Serious And Critical Cases Decline
Yes, identified cases are still going up (albeit at a slower rate than before, per Farr’s Law), but that may just be an artifact. Indeed, it’s possible the epidemic is coming close to a worldwide plateau – in real terms, at least. The hint is in the category of “serious and critical cases.” It peaked in late February, with a steady decline to less than half that number. This in and of itself good news, of course. But why?
Certainly part of it is that progressively more cases are in countries with good health care as opposed to China’s. But more intriguing is that without a doubt part of the increase in “cases” now is actually reported cases.
Early on there was no test at all and even now there is a shortage of test kits, including in the U.S. Thank the hysteria for that, as well as the toilet paper shortage. But as kits become more available more people get tested and ipso facto more will be found positive. That is, they will have antibodies to the virus. Many will have already shrugged off the disease without even knowing it. But they will be labeled “new cases” nonetheless.
Still, these increased diagnoses have little impact on the category of serious and critical cases, which just keep declining
The decline will probably be aided by the onset of spring in the northern hemisphere. For a variety of reasons, respiratory viruses usually hate warm, moist weather, and more than one analysis has found “High Temperature and High Humidity Reduce the Transmission of COVID-19.”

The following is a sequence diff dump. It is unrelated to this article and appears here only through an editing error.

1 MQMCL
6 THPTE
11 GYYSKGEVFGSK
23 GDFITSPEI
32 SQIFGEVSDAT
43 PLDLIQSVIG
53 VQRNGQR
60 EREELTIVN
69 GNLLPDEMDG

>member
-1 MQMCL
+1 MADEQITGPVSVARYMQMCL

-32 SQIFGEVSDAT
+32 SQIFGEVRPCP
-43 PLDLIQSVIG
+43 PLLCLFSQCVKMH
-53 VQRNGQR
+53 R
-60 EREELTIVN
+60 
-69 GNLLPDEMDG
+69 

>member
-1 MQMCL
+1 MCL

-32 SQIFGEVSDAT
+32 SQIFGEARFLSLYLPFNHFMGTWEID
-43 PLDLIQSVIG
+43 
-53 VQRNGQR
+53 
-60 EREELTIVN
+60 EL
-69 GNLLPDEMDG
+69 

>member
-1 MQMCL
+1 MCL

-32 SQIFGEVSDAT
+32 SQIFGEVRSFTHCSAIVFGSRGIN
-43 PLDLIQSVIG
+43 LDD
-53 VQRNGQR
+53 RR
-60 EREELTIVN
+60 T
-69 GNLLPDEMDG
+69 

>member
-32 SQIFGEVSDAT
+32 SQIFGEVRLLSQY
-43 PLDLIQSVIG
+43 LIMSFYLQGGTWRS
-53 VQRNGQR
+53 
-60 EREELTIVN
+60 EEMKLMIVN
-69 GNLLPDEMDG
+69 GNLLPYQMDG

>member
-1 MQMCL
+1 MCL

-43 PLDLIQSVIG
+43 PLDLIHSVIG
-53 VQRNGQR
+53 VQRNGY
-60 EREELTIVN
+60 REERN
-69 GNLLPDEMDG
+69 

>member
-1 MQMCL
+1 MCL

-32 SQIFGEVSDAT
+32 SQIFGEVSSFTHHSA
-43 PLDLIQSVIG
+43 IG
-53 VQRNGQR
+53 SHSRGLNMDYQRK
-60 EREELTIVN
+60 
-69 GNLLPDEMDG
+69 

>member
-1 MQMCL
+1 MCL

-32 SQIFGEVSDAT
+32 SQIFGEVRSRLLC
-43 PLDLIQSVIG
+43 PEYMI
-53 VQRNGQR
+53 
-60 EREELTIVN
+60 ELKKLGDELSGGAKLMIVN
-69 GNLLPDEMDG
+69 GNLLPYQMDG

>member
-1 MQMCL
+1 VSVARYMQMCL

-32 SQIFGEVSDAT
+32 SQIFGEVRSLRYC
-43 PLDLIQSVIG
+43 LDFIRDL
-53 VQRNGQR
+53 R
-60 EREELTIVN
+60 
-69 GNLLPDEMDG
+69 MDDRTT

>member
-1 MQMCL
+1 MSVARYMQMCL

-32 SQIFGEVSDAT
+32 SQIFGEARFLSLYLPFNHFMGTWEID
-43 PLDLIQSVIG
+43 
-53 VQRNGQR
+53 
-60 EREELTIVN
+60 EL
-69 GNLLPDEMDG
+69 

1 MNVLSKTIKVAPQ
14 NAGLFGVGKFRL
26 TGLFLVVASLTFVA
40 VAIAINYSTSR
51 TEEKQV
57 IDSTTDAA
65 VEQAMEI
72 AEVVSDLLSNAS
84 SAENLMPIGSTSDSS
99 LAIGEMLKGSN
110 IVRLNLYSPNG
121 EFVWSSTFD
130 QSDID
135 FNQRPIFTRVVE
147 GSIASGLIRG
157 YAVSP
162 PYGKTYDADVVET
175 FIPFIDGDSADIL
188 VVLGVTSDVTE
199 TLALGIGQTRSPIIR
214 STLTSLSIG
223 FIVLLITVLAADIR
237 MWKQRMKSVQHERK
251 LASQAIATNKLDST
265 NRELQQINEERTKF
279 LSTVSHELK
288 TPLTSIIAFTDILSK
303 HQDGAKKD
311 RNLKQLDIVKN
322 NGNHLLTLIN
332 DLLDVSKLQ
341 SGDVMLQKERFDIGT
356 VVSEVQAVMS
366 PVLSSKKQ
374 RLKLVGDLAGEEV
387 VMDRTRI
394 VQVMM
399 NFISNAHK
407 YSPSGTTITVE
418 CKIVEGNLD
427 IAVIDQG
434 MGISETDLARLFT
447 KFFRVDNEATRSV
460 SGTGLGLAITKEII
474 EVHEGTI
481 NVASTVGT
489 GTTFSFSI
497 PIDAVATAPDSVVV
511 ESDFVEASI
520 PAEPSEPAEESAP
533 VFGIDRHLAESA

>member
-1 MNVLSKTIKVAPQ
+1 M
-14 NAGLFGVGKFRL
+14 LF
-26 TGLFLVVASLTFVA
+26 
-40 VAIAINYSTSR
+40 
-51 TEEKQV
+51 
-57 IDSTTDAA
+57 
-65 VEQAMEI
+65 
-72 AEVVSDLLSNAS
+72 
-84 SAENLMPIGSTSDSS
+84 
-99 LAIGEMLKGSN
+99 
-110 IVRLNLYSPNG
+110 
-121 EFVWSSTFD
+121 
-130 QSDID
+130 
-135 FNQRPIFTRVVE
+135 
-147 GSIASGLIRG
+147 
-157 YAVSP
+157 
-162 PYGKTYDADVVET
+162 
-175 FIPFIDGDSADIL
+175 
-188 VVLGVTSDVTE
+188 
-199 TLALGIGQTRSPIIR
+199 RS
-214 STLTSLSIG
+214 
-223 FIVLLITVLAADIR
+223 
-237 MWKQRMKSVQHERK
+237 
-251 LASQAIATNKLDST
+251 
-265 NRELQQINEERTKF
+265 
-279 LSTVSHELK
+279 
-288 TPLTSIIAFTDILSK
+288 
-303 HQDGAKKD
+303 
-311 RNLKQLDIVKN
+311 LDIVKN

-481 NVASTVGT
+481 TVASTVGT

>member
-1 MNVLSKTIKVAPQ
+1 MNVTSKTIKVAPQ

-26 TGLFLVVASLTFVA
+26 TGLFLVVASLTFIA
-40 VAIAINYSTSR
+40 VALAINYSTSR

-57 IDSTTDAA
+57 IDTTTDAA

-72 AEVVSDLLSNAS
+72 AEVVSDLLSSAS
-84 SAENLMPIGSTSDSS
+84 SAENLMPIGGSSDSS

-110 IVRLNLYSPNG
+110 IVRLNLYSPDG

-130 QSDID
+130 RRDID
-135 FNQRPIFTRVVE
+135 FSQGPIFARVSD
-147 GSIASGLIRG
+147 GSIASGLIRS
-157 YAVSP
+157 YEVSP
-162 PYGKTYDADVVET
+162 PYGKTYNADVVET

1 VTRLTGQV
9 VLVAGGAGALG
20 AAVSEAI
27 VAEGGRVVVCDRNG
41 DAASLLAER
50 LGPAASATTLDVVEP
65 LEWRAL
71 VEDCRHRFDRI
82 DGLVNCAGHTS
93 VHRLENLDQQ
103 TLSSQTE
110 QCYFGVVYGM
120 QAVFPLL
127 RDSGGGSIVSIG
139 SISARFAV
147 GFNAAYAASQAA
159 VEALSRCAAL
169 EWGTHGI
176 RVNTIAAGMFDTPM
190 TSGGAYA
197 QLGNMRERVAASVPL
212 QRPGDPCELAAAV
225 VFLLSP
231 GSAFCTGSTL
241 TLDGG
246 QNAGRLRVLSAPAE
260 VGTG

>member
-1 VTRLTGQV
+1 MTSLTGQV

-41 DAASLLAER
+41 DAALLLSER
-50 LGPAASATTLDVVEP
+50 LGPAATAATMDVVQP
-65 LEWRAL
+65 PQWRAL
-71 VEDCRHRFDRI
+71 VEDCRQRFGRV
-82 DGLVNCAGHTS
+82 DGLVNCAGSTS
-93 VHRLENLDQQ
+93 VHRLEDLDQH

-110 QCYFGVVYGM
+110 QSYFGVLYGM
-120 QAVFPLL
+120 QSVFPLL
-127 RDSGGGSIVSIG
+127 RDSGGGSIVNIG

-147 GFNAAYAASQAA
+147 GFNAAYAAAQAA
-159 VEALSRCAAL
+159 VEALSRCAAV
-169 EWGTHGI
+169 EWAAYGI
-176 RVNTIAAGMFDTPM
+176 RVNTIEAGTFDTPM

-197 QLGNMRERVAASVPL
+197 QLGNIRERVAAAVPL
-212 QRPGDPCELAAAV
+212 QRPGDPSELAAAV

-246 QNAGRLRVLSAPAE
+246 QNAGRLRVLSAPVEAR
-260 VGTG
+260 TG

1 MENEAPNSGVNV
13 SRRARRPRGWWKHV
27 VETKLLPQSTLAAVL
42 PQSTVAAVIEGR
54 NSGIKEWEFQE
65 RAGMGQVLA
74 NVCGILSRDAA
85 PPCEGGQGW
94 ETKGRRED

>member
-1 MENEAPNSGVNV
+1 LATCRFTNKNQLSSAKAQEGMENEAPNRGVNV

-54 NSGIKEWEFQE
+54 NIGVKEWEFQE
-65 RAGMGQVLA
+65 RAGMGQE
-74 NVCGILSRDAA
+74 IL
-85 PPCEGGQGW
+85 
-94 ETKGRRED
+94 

Yet so far little of this information has had any impact – in no small part because you’re probably reading it here first.
Economic Costs Of Panic
Thus, individuals, companies, and governments continue to act like the horses that run into the flame during a barn fire. The OECD predicts global GDP growth could plummet this year to as little as 1.5%, almost half the 2.9% rate it had earlier forecast. Hysteria begets hysteria, and while it too probably has a Farr’s Law, we don’t know when it will peak or how vast the damage before it does.
Given the demand to do something, anything, that’s what we’re seeing. Most efforts are merely talismanic or self-serving. In countries that already have internal transmission, banning foreigners does no good.
My gym chain has gone from 24 hours to closing at 8. So let’s see, will packing more people in during less time be conducive to “social distancing” – or just save money? Likewise for the malls near me closing earlier.
Personally, I’m going to start selling rabbits’ feet on eBay, with a free surgical mask for the first 1,000 buyers. And if this keeps up we’re going to have to start identifying and burning the witches that brought this plague upon us.
Meanwhile, you hear about the large businesses impacted, but small business are being wiped out. Which in turn impacts large businesses and wipes out other smaller ones. And while your odds of contracting the virus are slim, the Washington Post, so instrumental in spreading fear, can now report: “American Life Is Shutting Down Due to Coronavirus …”
Well, take a bow!
Fumento is a former national issues reporter for Investor’s Business Daily. He’s also an attorney, journalist, and author who has been documenting epidemic hysterias for 35 years. His website is www.fumento.com.